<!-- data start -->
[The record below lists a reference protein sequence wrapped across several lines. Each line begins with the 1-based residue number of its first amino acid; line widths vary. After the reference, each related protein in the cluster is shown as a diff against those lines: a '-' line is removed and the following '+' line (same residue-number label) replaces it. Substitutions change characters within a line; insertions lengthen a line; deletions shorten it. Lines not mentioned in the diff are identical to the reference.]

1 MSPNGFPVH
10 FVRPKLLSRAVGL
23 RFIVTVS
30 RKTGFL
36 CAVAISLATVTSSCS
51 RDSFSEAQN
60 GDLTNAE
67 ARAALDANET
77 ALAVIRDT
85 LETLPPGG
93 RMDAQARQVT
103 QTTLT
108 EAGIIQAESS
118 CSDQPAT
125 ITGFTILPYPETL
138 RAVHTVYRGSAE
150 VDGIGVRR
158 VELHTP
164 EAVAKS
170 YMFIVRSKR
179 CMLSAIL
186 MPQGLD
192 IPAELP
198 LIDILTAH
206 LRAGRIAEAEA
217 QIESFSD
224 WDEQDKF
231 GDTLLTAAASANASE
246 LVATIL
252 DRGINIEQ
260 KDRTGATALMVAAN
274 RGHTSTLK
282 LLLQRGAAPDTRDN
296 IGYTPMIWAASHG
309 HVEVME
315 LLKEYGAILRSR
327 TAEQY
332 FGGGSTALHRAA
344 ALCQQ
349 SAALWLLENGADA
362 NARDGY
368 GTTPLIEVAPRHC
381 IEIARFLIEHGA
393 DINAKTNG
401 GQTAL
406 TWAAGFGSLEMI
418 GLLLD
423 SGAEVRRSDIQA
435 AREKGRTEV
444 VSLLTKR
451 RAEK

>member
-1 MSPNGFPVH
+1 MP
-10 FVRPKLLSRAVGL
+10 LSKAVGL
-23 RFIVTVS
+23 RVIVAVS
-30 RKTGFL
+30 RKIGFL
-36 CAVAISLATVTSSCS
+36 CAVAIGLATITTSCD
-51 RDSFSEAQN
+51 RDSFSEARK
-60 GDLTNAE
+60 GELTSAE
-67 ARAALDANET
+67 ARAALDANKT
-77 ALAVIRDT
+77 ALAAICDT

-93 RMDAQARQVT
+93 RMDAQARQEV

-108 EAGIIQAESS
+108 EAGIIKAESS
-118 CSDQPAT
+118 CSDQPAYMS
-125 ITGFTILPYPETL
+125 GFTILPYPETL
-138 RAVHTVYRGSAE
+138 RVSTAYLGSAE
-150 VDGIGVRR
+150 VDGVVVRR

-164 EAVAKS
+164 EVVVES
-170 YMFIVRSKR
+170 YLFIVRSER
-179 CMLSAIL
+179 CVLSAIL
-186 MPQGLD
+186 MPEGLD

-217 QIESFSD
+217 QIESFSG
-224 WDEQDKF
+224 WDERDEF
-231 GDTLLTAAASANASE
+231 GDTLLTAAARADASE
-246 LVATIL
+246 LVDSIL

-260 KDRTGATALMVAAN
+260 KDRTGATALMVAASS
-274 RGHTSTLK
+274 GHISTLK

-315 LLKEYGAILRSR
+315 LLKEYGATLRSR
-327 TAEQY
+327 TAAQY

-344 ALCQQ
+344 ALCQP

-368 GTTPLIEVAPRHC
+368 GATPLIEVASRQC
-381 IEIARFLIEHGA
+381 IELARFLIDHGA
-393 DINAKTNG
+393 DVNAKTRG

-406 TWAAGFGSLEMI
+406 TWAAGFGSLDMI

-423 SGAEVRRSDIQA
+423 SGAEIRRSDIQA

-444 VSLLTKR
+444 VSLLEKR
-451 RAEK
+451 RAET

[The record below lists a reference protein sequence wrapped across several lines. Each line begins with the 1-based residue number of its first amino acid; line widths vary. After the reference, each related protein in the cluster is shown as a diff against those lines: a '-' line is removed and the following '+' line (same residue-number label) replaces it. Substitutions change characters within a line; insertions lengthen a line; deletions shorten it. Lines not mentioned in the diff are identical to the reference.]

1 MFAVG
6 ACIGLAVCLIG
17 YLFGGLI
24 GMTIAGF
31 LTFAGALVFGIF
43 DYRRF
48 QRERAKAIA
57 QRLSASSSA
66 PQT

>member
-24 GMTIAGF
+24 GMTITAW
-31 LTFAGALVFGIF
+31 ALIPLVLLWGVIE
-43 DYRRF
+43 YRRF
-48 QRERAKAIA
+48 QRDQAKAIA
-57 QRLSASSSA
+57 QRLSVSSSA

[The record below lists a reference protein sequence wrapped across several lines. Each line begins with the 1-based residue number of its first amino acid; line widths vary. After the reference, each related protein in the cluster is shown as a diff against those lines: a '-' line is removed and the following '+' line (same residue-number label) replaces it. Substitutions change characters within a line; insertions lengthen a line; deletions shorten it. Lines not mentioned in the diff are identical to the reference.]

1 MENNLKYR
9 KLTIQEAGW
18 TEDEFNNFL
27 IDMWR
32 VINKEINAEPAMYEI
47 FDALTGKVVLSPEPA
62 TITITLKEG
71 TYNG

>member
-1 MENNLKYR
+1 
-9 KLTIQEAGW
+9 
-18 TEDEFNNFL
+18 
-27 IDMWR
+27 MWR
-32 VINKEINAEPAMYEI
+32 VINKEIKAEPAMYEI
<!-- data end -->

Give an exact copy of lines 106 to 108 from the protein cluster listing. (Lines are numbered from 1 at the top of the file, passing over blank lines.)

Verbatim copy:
-327 TAEQY
+327 TAAQY

-344 ALCQQ